Sydney has recorded the highest luxury residential rental growth of 10 global cities measured by Knight Frank in its Prime Global Rental Index (PGRI).
The study, for the third quarter of 2023, found Sydney’s annual growth rate was 18.3 per cent, which was well in front of Singapore at 14.5 per cent.
Sydney’s rate of growth was 2.3 times the 7.9 per cent average growth in prime rents across the 10 global markets in the PGRI city basket over Q3 2023, and a rise of 52 basis points from its 13.1 per cent. annual rate of growth in the previous quarter.
Auckland came in third on the PGRI with 13.1 per cent annual growth in the year to the end of September, while London (11.2 per cent) and Toronto (9.6 per cent) rounded out the Top 5.
Knight Frank Head of Residential Research Michelle Ciesielski said the annual growth in the PGRI of 7.9 per cent was a modest increase from the 7.5 per cent growth recorded in the previous quarter.
“However, the latest data confirms rents in this luxury sector are rising at a rate three and a half times their long-term pre-pandemic trend,” she said.
“Strong recent growth has pushed prime rents 17.9 per cent above their pre-pandemic high, seen in Q3 2019, and 25.5 per cent higher than the pandemic low in Q1 2021.
Ms Ciesielski said trends from the previous quarter persisted in the prestige rental market, with strong demand from renters facing affordability challenges in the sales market and constrained new supply.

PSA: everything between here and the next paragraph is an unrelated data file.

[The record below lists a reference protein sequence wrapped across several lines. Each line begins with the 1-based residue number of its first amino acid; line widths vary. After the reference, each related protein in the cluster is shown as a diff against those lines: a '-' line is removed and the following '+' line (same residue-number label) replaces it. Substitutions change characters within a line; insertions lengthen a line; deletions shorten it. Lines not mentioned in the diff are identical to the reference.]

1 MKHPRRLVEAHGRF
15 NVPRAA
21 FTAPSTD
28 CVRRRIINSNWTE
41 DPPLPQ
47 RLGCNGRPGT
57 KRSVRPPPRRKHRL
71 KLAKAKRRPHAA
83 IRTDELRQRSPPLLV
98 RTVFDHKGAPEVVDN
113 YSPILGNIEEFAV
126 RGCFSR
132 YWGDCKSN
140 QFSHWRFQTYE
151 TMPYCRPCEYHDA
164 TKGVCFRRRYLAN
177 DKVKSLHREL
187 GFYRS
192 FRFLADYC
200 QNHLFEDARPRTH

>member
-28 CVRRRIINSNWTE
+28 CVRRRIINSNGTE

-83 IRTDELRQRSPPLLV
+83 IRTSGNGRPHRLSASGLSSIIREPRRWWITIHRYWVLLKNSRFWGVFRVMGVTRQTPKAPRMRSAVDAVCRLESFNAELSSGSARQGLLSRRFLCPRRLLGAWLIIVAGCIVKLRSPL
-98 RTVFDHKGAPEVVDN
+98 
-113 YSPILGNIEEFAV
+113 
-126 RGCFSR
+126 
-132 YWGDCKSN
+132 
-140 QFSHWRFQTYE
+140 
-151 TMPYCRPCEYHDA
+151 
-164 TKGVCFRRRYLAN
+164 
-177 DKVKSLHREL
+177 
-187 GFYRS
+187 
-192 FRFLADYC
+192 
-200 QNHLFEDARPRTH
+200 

“Despite ongoing debates surrounding work-from-home arrangements and the challenges in the office sector in key cities, the data confirms the underlying strength of demand for city living and the resilience of accommodation requirements in close proximity to the CBD,” she said.
“While the global outlook is for ongoing upward pressure on luxury rents, we can see limits in terms of affordability.
“However, this is more likely the case in markets such as New York and Singapore, which have experienced a quarterly dip in rents following strong growth, rather than in Sydney.”
Knight Frank Head of Residential Erin van Tuil said the rate of prime rental growth in Sydney was getting stronger, with pressure on rents resulting from elevated demand for luxury homes and reduced supply.
“Not only have we seen a 52 basis point increase in annual growth from Q2 to Q3 this year, but the six-month rate of growth was also the strongest of the 10 global cities examined, at 7.9 per cent,” she said.
“The increase in prime rents in Sydney is in line with wider rental growth in the Australian market.
“In the luxury market it can be attributed to the ongoing trend of limited new supply, resulting from construction challenges during the pandemic.”
Ms van Tuil said luxury home renovations were also increasing, which only added to the demand for high-end rentals as homeowners rent while waiting for work on their home to be finished.
“Strong demand from newly arrived residents is another further fuelling rental growth, with inward migration picking up sharply after a three-year hiatus,” she said.
“This includes executive level workers being lured to Australia from overseas to alleviate the skills shortage, as well as crews coming from overseas to produce films in Australia, both of whom will most likely be looking to rent a luxury home during their stay or until they find a more permanent home.”